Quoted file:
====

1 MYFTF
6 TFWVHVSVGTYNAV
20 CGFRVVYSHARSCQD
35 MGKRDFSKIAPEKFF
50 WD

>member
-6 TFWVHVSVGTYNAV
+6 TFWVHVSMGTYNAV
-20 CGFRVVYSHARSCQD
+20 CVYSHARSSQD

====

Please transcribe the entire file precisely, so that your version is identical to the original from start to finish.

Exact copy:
1 MYFTF
6 TFWVHVSVGTYNAV
20 CGFRVVYSHARSCQD
35 MGKRDFSKIAPEKFF
50 WD

>member
-6 TFWVHVSVGTYNAV
+6 TFWVHVSMGTYNAV
-20 CGFRVVYSHARSCQD
+20 CVYSHARSSQD